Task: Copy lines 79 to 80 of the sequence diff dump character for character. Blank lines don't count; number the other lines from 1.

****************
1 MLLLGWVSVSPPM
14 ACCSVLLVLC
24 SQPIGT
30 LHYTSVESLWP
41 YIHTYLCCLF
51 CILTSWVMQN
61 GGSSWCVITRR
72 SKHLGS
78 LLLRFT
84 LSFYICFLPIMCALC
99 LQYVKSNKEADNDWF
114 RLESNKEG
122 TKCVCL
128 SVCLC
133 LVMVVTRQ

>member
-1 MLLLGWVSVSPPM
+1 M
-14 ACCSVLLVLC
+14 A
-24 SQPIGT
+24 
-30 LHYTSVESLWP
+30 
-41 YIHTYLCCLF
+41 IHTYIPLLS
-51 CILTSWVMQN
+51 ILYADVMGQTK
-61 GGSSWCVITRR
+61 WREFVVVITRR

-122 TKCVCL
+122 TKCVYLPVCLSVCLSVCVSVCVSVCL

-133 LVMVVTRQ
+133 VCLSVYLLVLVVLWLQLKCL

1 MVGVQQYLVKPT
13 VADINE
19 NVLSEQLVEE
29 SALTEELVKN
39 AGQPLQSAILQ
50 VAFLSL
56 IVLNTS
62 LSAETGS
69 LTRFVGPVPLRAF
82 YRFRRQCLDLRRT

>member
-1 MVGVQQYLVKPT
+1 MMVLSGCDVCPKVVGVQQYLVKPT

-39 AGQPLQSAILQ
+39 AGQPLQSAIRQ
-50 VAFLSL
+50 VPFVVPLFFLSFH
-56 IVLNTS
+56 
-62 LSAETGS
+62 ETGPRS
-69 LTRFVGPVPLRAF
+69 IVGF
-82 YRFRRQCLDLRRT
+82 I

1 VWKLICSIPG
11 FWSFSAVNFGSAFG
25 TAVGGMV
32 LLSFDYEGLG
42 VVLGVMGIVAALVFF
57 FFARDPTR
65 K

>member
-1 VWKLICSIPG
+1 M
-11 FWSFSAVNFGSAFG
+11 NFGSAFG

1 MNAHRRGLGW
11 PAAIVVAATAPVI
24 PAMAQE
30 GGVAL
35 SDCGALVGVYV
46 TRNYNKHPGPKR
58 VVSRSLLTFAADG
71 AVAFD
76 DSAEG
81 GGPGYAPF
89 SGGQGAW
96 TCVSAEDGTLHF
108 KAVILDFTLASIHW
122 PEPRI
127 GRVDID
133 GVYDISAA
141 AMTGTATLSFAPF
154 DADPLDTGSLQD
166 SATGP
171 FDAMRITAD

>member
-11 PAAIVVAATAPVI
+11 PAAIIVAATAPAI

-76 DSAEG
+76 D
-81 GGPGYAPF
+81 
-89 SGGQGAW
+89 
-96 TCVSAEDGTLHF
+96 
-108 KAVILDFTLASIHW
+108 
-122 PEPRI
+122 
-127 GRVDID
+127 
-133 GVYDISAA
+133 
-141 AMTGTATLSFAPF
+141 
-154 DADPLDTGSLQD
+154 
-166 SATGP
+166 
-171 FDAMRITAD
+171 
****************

71 AVAFD
76 DSAEG